# Nano-particles

Particles that show the wonders at the nano-scale are known as nanoparticles. Studying nano-tech is Studying nano-particles in other words.

# History

Quantum Corral

Believe it or not, we have already completed first 50 years of nanotechnology. Professor Richard P. Feynman on December 29, 1959, delivered the celebrity talk, “There’s plenty of room at the bottom”, which predicted the future of nanotechnology. He envisioned a new kind of technology by assembling things atom by atom, in today’s terms “Molecular (nano) Technology“. The terminology, nanotechnology itself came into being in 1974, due to prof. Norio Taniguchi. Molecular nanotechnology is a controversial concept attributed to Dr. E. Drexler originating from his famous book, ‘Engines of Creation’ (1986). Feynman talked about writing the entire Encyclopædia Britannica on the tip of a needle; he envisioned that one day the entire information of the world could be contained in an envelope!! He forecasted that little motors could move with blood vessels and do surgeries, as if the surgeon has gone inside a body. Feynman said:

“[The] Principles of physics, as far as I can see, do not speak against the possibility of manoeuvring things atom by atom.”

No talk was talked about so extensively as this one in the history of science, except probably the ‘Candle Light Lectures’ of Faraday.
The predictions of Feynman, to a large extent, have been realised today. Since 90’s, we move atoms one at a time to create structures. A well-defined structure made by Eigler, in 1993 was called a “Quantum Corral”, a confinement or cage or corral was made with atoms. Electrons were confined within this cage. This was made with 48 iron atoms on a copper surface. The methodology to see and place atoms is called scanning tunneling microscopy, discovered by Binning and Rohrer in 1981 (Nobel in 1986). The first example of artificially designed matter at the nano-scale was by Faraday in 1856. He made colloidal hold, which was Ruby red in color. He said,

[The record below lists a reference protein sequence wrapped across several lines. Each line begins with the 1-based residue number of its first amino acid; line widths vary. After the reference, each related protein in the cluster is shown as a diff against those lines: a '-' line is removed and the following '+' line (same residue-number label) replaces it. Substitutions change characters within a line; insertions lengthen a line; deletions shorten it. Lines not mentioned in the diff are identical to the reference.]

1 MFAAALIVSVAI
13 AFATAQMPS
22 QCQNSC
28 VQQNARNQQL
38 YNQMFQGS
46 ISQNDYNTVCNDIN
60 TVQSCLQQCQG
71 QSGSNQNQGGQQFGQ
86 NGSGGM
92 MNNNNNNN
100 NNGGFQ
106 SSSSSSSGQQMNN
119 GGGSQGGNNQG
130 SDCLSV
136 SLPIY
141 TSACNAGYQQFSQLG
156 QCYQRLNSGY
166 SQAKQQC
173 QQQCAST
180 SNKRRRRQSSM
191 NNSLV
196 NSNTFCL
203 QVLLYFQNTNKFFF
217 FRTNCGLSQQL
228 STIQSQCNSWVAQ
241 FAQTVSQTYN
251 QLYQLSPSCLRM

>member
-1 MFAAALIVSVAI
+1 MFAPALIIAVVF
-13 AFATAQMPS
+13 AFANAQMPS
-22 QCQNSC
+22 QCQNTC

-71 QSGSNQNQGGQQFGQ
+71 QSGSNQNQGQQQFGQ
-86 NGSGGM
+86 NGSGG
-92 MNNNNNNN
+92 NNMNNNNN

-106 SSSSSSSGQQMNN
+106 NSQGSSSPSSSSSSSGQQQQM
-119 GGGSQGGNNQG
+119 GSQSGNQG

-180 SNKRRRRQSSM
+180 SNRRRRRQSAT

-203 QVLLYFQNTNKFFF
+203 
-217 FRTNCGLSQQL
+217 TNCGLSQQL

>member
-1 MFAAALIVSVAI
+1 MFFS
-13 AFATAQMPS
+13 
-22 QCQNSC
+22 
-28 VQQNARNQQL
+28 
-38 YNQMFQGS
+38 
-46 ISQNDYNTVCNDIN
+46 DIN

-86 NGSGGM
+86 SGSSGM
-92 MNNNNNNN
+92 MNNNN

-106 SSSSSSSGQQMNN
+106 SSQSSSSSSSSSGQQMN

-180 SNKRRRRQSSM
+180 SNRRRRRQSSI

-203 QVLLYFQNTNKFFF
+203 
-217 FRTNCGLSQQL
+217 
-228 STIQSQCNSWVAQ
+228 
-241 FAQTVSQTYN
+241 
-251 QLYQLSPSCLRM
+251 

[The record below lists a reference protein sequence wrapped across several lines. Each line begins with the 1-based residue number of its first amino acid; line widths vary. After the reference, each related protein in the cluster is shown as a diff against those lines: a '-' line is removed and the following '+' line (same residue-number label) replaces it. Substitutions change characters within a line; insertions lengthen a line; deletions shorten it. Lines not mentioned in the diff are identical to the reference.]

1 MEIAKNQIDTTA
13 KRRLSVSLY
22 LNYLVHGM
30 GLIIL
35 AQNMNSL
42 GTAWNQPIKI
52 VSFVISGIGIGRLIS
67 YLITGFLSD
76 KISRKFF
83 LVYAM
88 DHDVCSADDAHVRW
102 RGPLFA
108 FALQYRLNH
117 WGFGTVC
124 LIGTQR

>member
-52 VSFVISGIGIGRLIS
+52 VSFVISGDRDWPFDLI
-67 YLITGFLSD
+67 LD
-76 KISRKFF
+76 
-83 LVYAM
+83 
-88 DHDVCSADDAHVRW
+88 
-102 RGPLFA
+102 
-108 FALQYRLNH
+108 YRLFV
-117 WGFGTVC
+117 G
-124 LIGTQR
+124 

….they are simply cases of pure gold in a divided state; yet I have come to that conclusion, and believe that the differentially colored fluids and particles are quite analogous…

In order to come to this conclusion that change in the properties of the material happen as a result of a mere change in size and not due to any other chemical change in gold, Faraday conducted a variety of experiments. To make that bold statement at a time when no experimental tools was available to observe particles at this lengths, one has to be prophetic. Time passed and developments by various scientists enriched Nanotechnology.

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